Edward Elgar and his world / edited by Byron Adams.
- Course Book
- Princeton, N.J. ; Woodstock : Princeton University Press c2007
- Published in conjunction with the 2007 Bard Music Festival.
- Includes bibliographical references and index.
- Of Worcester and London : an introduction / Byron Adams -- Measure of a man : catechizing Elgar's Catholic avatas / Charles Edward McGuire -- Elgar the escapist? / Matthew Riley -- Elgar and the persistence of memory / Byron Adams -- The spirit-stirring drum : Elgar and populism / Daniel M. Grimley -- Early reviews of the Apostles in British periodicals / selected, introduced, and annotated by Aidan J. Thomson -- Charles Sanford Terry and Elgar's Violin concerto / transcribed and introduced by Alison I. Shiel -- Elgar's critical critics / Aidan J. Thomson -- Elgar and the salons : the significance of a private musical world / Sophie Fuller -- Elgar and the British raj : can the Mughals march? / Nalini Ghuman -- Working the crowd : Elgar, class, and reformulations of popular culture at the turn of the twentieth centruy / Deborah Heckert -- Elgar's War requiem / Rachel Cowgill -- Transcending the enigmas of biography : the cultural context of Sir Edward Elgar's career / Leon Botstein.
- Adams, Byron. [edt]
- Other format: ; ISBN: 0-691-13446-4
- Electronic books.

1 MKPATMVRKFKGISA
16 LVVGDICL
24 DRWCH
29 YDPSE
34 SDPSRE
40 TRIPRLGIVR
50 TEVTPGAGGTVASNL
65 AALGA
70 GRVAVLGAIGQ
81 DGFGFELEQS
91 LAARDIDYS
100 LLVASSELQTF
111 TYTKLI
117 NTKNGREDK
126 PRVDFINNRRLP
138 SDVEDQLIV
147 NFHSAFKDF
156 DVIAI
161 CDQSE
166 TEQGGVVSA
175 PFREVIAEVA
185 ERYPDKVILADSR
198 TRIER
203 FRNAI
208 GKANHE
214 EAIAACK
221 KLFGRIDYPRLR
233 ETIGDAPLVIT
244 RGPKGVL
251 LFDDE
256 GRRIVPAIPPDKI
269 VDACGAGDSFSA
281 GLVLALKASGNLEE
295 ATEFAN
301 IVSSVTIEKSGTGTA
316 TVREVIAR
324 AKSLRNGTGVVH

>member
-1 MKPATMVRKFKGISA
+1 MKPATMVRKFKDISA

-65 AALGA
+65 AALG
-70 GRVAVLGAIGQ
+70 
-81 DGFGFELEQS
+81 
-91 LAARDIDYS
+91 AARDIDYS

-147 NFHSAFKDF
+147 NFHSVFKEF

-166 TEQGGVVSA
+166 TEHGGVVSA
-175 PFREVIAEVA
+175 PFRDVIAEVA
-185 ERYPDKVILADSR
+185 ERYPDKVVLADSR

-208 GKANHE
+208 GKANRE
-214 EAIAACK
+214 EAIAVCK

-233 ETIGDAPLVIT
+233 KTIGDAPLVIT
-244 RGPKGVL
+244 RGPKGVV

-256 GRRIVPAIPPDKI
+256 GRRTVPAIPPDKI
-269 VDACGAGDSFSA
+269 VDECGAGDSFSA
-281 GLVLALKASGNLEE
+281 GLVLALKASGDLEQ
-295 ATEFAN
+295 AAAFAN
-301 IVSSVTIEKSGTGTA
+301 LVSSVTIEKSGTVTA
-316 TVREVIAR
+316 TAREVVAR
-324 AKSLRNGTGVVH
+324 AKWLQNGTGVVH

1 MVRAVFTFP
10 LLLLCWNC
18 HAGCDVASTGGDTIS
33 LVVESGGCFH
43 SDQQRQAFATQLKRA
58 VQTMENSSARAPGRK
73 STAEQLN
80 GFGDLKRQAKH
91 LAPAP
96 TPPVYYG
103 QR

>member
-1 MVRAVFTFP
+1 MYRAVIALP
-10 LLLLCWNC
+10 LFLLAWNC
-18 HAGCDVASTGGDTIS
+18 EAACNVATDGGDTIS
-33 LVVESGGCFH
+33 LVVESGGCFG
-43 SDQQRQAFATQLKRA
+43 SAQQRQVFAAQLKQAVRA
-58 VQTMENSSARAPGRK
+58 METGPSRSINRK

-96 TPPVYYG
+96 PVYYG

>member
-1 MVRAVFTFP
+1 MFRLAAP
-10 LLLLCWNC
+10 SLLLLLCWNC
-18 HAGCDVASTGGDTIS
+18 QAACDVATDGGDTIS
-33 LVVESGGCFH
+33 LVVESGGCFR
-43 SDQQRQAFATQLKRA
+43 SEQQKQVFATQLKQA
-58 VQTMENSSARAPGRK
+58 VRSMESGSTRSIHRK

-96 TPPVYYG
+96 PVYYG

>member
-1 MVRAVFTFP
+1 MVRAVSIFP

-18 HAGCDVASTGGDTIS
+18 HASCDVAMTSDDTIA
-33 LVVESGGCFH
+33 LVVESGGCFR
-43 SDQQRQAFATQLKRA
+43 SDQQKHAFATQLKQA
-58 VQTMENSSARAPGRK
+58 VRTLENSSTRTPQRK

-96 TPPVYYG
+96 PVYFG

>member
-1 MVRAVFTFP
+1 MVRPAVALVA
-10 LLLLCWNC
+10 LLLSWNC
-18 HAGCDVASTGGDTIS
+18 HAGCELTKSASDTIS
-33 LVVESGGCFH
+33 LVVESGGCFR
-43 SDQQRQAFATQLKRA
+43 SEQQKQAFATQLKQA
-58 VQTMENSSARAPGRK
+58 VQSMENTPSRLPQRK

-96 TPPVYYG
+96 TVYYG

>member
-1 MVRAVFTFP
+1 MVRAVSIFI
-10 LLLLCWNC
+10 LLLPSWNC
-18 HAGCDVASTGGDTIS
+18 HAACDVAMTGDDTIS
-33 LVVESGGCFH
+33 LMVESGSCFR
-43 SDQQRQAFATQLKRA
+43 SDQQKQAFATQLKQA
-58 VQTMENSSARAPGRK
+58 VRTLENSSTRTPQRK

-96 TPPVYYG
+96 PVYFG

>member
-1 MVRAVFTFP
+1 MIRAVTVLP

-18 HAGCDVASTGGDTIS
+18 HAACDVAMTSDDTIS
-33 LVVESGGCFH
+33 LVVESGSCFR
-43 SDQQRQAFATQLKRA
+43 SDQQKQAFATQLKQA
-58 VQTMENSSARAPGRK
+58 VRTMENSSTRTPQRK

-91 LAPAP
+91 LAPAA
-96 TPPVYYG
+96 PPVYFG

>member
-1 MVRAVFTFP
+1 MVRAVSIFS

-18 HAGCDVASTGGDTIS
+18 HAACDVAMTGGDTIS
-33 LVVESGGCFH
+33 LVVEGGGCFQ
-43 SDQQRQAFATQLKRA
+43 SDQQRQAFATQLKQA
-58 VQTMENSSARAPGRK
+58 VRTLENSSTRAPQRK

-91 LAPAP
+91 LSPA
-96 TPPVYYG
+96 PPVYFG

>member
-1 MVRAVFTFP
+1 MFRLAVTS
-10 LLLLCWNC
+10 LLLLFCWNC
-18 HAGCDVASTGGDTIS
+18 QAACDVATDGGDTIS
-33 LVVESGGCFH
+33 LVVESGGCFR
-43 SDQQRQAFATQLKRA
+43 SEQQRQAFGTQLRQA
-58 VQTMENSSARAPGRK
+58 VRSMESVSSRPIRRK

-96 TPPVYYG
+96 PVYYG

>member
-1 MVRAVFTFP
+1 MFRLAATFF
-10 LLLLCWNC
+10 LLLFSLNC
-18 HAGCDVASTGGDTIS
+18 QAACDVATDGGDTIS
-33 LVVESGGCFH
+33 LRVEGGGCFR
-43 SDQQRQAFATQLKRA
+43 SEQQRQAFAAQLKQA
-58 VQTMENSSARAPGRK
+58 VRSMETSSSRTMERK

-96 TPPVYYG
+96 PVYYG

- Edward Elgar (1857-1934) is undoubtedly one of the most fascinating, important, and influential figures in the history of British music. He rose from humble beginnings and achieved fame with music that to this day is beloved by audiences in England, and his work has secured an enduring legacy worldwide. Leading scholars examine the composer's life in Edward Elgar and His World, presenting a comprehensive portrait of both the man and the age in which he lived. Elgar's achievement is remarkably varied and wide-ranging, from immensely popular works like the famous Pomp and Circumstance March no. 1--a standard feature of American graduations--to sweeping masterpieces like his great oratorio The Dream of Gerontius. The contributors explore Elgar's Catholicism, which put him at odds with the prejudices of Protestant Britain; his glorification of British colonialism; his populist tendencies; his inner life as an inspired autodidact; the aristocratic London drawing rooms where his reputation was made; the class prejudice with which he contended throughout his career; and his anguished reaction to World War I. Published in conjunction with the 2007 Bard Music Festival and the 150th anniversary of Elgar's birth, this elegant and thought-provoking volume illuminates the greatness of this accomplished English composer and brings vividly to life the rich panorama of Victorian and Edwardian Britain. The contributors are Byron Adams, Leon Botstein, Rachel Cowgill, Sophie Fuller, Daniel M. Grimley, Nalini Ghuman Gwynne, Deborah Heckert, Charles Edward McGuire, Matthew Riley, Alison I. Shiel, and Aidan J. Thomson.Some images inside the book are unavailable due to digital copyright restrictions.
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